Definition of “whack” - English Dictionary

“whack” in British English

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whackverb

uk /wæk/ us /wæk/

[ T ] to hit someone or something noisily:

He whacked the tree trunk with his stick.
She whacked him in the mouth.

[ T + adv/prep ] UK informal to quickly put something somewhere:

"Where shall I put my bag?" "Just whack it in the corner there."

whacknoun

uk /wæk/ us /wæk/

whack noun (SHARE)

[ S or U ] UK informal a share or part:

Low earners will pay only half the charge but high earners will have to pay full whack (= pay the whole amount).
That's not a fair whack.
take a whack (at sth)

US informal to try to do something:

Take a whack at the homework, then ask for help if you need it.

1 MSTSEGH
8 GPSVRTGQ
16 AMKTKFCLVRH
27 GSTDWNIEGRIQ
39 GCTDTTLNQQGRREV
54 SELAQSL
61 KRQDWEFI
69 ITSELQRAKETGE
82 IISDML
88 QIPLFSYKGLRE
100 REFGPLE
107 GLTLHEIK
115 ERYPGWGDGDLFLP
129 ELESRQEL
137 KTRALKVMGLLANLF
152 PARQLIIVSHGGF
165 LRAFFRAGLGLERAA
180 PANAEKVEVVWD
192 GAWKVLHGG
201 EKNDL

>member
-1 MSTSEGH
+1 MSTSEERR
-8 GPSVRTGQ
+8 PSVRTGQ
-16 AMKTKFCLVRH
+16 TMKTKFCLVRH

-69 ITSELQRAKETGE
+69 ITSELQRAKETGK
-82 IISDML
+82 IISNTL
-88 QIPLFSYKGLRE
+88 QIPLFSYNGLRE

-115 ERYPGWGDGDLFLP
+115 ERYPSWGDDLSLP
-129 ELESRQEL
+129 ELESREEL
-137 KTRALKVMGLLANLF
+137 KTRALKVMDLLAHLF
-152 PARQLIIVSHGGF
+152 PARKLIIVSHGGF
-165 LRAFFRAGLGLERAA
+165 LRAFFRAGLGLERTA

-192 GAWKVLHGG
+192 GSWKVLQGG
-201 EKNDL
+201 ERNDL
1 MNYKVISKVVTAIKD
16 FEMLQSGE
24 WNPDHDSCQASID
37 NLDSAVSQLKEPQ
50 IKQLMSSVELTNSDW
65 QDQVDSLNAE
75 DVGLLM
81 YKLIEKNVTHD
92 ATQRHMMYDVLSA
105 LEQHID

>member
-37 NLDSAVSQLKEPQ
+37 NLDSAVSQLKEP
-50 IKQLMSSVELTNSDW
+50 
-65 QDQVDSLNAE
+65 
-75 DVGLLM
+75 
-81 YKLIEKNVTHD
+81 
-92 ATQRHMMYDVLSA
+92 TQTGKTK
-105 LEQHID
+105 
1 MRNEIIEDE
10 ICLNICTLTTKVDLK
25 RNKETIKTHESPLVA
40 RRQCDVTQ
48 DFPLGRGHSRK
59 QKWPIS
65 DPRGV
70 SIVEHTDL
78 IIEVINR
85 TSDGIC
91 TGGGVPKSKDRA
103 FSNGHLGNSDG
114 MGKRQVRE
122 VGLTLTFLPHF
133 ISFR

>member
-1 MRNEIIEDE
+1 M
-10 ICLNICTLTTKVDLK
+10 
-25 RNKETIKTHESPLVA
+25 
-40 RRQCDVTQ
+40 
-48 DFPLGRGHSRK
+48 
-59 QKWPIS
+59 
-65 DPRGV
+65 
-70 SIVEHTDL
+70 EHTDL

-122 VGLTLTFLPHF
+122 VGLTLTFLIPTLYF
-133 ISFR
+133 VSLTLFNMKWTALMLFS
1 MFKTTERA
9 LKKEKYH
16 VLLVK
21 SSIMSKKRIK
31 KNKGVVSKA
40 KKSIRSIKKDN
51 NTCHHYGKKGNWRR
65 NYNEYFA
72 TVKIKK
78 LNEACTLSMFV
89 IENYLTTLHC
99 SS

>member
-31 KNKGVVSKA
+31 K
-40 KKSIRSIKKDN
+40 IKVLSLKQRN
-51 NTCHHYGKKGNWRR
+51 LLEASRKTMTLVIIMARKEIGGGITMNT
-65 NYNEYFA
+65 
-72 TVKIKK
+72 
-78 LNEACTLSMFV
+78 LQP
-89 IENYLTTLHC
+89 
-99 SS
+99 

top whack UK informal

the highest possible price or payment:

They're prepared to pay top whack for goods like this.

whack noun (NOT RIGHT)

out of whack US informal

not operating correctly or looking right:

You can use Carol's old bike - the gears are out of whack, but it still goes.

(Definition of “whack” from the Cambridge Advanced Learner's Dictionary & Thesaurus © Cambridge University Press)

“whack” in American English

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whackverb [ T ]

us /hwæk, wæk/

to give someone or something a hard, noisy hit:

He whacked his newspaper on the back of the chair as he talked.
whack
noun [ C ] us /hwæk, wæk/

She gripped her racket with both hands and gave the ball a hard whack.

(Definition of “whack” from the Cambridge Academic Content Dictionary © Cambridge University Press)